EMERSON
[00:27:52] Well that’s great to hear that the drumbeat will continue. So, you've talked about a few of the articles that may be released between now and the end of the year, and we know there's the curriculum for students and teachers, and there's also the podcast series that's coming out. Is there anything else that you want to highlight about what's coming next for the project? And I'm also very interested in what you're excited about working on next.

NIKOLE
I guess the only other thing we didn't talk about is we are doing an all day symposium at the National Museum of African-American History and Culture.

EMERSON
Wow.

NIKOLE
October 30th, in Washington D.C., and it is going to be both somber and celebratory and very much looking forward to that, so listeners should look out for announcements about that, and how to get tickets as well. As for what's next with me, you sound like an editor.

EMERSON
No deadlines.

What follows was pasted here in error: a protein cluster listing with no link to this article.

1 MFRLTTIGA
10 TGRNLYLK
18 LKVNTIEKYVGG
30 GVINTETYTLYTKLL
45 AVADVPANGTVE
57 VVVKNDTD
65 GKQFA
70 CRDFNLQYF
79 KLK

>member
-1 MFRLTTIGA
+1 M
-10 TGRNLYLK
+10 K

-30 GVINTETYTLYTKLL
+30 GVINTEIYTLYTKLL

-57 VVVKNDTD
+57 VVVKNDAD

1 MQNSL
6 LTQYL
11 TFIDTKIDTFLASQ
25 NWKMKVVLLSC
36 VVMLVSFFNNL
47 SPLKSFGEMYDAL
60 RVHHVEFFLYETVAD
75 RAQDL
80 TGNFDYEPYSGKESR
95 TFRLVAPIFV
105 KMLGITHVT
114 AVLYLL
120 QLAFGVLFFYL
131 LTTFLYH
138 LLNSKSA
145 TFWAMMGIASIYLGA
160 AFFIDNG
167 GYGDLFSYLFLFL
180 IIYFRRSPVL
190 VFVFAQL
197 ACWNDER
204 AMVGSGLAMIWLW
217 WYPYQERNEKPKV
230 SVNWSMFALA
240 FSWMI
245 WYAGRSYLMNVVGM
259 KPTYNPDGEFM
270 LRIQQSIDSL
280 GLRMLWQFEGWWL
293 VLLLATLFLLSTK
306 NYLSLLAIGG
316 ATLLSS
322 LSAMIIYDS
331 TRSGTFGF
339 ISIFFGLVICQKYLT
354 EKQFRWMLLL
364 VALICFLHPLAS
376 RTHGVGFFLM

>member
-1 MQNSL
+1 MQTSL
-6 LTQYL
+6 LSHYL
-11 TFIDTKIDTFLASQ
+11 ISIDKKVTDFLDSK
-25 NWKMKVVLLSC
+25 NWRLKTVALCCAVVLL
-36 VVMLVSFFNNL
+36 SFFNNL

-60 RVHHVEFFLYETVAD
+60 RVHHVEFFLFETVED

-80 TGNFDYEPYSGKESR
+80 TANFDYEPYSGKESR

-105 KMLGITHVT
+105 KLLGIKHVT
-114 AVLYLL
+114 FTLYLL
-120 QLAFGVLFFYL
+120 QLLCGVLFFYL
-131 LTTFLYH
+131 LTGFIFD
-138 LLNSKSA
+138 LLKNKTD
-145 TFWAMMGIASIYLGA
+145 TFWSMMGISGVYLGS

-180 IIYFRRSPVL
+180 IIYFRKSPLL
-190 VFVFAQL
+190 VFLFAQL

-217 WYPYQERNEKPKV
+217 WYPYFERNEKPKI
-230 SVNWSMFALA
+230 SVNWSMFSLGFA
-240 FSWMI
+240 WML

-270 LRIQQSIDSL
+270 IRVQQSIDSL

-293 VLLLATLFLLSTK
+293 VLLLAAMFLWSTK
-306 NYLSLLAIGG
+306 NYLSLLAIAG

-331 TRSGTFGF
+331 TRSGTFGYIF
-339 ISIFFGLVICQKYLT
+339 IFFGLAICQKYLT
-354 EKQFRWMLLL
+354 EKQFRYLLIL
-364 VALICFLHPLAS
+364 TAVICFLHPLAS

NIKOLE
I'm trying to to to survive, you know, this project, it has consumed me since January. It has not let up yet, and I have no idea what's next day. My book editor hopes that me finishing my book is next, so maybe I'll say that.

EMERSON
Well, we look forward to whatever you put out next. I've found all of your reporting on education fascinating and illuminating and of course the 1619 Project is already a triumph, and the legend of this project will only grow in the years to come, so Nikole Hannah-Jones, thanks so much for taking the time out of your very busy schedule to speak with us and thanks for all your great work.

NIKOLE
Thank you, I really appreciate it.

EMERSON
Thanks very much for listening. If you valued this conversation, please be sure to subscribe to At Liberty wherever you get your podcasts and rate and review the show. We really appreciate the feedback‍.

‘Til next week, peace.